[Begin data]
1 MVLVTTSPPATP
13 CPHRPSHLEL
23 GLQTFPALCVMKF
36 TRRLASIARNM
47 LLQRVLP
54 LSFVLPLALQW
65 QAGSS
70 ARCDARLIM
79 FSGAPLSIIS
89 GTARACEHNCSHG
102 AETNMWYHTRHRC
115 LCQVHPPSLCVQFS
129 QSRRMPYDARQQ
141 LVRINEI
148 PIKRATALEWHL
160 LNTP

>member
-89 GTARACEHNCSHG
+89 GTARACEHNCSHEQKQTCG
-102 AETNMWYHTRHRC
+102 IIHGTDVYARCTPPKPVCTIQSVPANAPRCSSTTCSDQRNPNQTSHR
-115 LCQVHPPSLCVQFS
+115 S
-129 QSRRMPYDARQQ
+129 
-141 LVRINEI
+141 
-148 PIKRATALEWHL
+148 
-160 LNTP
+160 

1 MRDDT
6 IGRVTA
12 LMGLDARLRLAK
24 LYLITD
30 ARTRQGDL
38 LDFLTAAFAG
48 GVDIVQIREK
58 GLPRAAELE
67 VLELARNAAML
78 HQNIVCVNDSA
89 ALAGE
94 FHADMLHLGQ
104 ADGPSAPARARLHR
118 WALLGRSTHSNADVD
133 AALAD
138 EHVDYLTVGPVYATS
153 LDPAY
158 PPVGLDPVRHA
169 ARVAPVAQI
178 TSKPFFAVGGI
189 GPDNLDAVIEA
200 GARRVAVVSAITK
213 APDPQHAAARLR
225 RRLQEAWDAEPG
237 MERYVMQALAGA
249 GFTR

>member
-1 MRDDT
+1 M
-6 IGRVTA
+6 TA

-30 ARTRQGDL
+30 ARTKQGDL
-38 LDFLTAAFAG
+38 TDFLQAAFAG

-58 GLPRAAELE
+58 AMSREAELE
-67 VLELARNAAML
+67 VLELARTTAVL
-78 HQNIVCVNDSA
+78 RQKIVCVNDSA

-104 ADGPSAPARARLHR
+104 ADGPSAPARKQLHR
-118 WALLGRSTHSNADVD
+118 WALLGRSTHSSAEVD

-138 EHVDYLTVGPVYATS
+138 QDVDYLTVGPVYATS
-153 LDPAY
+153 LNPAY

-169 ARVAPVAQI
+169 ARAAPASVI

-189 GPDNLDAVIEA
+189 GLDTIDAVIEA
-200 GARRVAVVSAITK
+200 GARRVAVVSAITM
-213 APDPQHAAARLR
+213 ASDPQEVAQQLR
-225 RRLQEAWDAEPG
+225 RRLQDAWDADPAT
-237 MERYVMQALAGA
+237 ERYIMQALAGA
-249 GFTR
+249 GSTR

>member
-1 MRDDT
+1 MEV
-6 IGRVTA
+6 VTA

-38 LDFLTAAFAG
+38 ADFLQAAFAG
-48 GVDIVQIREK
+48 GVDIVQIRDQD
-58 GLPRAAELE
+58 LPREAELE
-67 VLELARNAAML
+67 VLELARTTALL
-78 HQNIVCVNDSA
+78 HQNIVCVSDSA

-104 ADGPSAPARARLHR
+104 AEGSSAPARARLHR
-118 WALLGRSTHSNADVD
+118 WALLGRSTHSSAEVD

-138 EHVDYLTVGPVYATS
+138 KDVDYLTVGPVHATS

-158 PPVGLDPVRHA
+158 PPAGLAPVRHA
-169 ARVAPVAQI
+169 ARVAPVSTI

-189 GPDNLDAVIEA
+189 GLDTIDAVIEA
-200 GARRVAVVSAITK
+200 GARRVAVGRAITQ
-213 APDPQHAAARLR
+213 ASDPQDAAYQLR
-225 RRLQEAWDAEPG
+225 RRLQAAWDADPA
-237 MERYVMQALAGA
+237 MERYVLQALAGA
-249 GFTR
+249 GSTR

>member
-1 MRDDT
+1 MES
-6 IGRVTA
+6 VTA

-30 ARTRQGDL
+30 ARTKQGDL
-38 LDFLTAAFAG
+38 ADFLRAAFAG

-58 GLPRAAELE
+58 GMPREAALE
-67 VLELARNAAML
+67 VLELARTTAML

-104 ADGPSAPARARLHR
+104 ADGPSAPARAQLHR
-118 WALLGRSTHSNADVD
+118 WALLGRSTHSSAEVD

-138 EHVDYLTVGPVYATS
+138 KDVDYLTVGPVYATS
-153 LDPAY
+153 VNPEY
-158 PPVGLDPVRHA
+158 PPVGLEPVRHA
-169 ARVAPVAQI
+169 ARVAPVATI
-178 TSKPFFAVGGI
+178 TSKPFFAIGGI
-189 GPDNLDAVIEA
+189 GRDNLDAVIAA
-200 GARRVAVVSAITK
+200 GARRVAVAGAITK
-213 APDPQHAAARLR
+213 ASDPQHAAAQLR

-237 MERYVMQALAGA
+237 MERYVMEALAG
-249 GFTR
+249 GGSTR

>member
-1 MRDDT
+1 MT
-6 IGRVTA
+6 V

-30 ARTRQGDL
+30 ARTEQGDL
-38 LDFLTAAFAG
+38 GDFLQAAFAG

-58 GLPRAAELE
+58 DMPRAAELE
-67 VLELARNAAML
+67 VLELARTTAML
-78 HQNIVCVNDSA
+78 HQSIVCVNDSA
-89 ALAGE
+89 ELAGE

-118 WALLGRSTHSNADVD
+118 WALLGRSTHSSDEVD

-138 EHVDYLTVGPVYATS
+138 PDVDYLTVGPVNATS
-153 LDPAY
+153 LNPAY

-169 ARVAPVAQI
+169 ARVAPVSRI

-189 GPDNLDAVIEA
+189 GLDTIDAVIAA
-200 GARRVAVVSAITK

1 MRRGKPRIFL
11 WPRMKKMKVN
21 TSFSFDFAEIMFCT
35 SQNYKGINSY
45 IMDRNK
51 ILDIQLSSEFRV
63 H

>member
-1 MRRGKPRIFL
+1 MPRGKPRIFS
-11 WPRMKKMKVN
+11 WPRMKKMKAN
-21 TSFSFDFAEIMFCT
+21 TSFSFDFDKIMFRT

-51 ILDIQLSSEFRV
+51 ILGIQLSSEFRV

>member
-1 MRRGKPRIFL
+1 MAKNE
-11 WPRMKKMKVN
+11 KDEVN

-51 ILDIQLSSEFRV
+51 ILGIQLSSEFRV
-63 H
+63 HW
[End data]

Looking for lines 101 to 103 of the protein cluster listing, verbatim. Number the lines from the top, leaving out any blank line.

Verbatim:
+38 ADFLQAAFAG
-48 GVDIVQIREK
+48 GVDIVQIRDQD